At the same time, Trump has opened the prospect of cooling off the United States’ two other major geopolitical conflict areas: with North Korea, including a US-North Korean summit scheduled in Singapore immediately after the conclusion of the G7, and with Russia, to which Trump held out the prospect of regaining membership in the G7 after it was ejected in 2014.
However, as with the fractured geopolitics of the 1930s, the “deals” offered by Trump to one or another country are merely the prelude to military conflict. War is on the horizon, though it is not yet clear between whom.
While the election of Trump and his “America First” nationalist economic policy has exacerbated tensions between the US and Europe, the increasingly fractured state of global geopolitics is bound up with much deeper processes.
With the dissolution of the USSR in 1991, the American ruling class declared that it would not tolerate any competitor to its global hegemony. Using its military power to offset its economic decline, the United States embarked upon a quarter century of wars in the Middle East, Eastern Europe and Central Asia.
Now these wars are metastasizing into “great-power conflict”, as the Pentagon declared late last year, involving Russia, China, or even the European powers themselves. As Trump administration officials have repeatedly made clear, the United States trade war policies are an integral component of this strategy of “great-power conflict.”
With the American president barreling into a full-scale trade war, the response of Trump’s opposition party, the Democrats, has not been to denounce protectionism, but to press for its more aggressive application to Russia and China. After Trump this week announced moves to reduce trade restrictions on the Chinese technology company ZTE, Democratic House Minority Leader Nancy Pelosi declared, “China is eating our lunch, and this president is serving it up to them.” Trade war, once treated as an abhorrent mistake and prelude to war that must never be repeated, has been accepted as a fact of 21st-century capitalism.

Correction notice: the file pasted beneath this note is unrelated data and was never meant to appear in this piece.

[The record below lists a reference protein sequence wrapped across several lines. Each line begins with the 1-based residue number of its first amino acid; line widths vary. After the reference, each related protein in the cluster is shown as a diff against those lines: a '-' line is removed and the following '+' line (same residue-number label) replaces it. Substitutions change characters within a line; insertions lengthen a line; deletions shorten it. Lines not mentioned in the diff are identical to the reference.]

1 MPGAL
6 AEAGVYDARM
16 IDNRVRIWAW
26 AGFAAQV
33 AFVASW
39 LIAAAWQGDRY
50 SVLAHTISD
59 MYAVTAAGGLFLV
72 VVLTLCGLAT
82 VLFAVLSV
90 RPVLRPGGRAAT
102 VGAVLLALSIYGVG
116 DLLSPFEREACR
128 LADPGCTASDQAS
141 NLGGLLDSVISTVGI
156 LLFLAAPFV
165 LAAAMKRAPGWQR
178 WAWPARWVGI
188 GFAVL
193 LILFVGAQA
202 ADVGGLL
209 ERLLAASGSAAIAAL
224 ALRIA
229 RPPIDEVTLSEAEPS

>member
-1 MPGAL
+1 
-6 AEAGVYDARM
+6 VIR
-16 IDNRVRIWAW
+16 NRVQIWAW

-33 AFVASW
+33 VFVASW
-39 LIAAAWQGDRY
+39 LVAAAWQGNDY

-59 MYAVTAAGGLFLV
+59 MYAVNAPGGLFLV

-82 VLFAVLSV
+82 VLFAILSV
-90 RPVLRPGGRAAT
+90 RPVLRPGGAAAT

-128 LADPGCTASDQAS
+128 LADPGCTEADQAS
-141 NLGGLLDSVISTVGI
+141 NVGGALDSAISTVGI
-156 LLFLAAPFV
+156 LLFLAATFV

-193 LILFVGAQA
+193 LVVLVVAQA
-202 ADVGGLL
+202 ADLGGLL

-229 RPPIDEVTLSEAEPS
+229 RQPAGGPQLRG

Behind the scenes, there is talk of new geopolitical alignments to challenge the United States. Writing in the National Interest, former Reagan administration advisor Doug Bandow noted, “Until now the Europeans have shown no inclination that they will make the necessary sacrifices to seriously challenge the United States.” But if the US’s allies “take a big step into a new future… this G-7 Summit could be the start of a serious allied challenge to Washington’s leadership.”
Such a geopolitical realignment would have vast consequences for the international order, and for political life in every country. There is no peaceful means toward such a reorientation of the geopolitical and diplomatic relations that have governed world politics for nearly three quarters of a century.
As the World Socialist Web Sitewarned last year, “Anyone who asserted that a coalition of these powers will emerge to stabilize world capitalism, and block the emergence of large-scale trade war and military conflict, would be placing heavy bets against history.” The demands by the European powers for an “independent” foreign policy are accompanied by calls for nuclear rearmament, police state measures, and anti-working-class austerity. They are all seeking to leverage their expanded military power to advance their own imperialist interests—either in alliance with, or possibly against, the United States.